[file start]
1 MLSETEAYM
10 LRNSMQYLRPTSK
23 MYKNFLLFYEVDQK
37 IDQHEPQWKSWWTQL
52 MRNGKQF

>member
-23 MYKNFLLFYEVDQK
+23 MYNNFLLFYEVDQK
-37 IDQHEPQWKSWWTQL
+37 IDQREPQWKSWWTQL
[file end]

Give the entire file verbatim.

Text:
1 MLSETEAYM
10 LRNSMQYLRPTSK
23 MYKNFLLFYEVDQK
37 IDQHEPQWKSWWTQL
52 MRNGKQF

>member
-23 MYKNFLLFYEVDQK
+23 MYNNFLLFYEVDQK
-37 IDQHEPQWKSWWTQL
+37 IDQREPQWKSWWTQL